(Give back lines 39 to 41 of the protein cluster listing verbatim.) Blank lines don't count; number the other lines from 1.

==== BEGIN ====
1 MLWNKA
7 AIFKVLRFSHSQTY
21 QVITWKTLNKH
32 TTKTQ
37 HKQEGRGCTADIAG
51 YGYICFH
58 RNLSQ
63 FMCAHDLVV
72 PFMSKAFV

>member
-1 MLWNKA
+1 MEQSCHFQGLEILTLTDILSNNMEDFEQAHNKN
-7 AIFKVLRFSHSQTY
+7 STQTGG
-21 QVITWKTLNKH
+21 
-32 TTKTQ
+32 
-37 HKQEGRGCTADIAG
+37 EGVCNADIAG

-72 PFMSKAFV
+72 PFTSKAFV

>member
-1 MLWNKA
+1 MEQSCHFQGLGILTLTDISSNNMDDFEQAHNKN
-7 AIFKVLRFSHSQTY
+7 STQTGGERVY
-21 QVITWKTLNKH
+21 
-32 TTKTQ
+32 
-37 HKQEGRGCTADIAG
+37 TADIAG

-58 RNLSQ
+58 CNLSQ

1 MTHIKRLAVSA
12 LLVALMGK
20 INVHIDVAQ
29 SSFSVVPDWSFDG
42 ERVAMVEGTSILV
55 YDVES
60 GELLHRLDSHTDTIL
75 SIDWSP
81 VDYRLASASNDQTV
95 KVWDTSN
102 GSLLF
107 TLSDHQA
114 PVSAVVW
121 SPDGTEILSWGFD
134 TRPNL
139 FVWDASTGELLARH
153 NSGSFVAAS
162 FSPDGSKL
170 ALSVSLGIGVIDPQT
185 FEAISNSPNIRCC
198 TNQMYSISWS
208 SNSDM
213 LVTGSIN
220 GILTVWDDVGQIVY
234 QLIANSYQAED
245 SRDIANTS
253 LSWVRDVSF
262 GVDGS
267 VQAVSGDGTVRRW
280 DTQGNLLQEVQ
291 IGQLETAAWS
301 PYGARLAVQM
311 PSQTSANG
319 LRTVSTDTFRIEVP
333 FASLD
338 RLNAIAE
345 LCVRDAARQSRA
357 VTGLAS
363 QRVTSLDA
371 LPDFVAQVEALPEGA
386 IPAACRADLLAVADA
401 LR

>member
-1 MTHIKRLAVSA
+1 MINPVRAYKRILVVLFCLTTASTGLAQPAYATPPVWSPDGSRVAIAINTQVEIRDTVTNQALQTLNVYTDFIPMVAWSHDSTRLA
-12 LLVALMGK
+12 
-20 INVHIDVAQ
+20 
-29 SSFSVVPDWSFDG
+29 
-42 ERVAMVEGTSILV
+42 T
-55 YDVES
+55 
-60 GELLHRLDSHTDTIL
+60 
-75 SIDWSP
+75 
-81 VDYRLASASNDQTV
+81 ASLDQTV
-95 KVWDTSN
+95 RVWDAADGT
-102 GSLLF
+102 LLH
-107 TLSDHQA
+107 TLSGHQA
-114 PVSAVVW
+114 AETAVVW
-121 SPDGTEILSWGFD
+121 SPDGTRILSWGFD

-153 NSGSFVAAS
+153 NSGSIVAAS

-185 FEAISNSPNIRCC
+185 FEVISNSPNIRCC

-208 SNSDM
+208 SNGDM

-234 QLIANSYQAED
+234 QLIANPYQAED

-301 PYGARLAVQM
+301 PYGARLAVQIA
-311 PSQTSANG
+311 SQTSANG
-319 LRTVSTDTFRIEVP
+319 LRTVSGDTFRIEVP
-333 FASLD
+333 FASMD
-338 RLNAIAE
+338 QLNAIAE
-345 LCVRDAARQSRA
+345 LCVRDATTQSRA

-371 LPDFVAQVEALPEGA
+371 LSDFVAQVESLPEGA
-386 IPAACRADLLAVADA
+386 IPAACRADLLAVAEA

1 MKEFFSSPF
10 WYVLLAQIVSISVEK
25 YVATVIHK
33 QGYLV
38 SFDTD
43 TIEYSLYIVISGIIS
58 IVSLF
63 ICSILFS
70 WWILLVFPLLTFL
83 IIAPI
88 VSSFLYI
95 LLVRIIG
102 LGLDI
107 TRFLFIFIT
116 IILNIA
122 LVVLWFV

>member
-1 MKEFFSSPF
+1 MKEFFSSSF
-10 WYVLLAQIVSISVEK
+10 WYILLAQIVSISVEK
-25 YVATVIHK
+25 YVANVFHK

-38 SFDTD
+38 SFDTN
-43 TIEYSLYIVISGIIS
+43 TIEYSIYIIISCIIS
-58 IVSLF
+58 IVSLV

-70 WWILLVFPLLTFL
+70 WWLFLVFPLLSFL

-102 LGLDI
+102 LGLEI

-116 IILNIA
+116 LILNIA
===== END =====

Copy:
29 SSFSVVPDWSFDG
42 ERVAMVEGTSILV
55 YDVES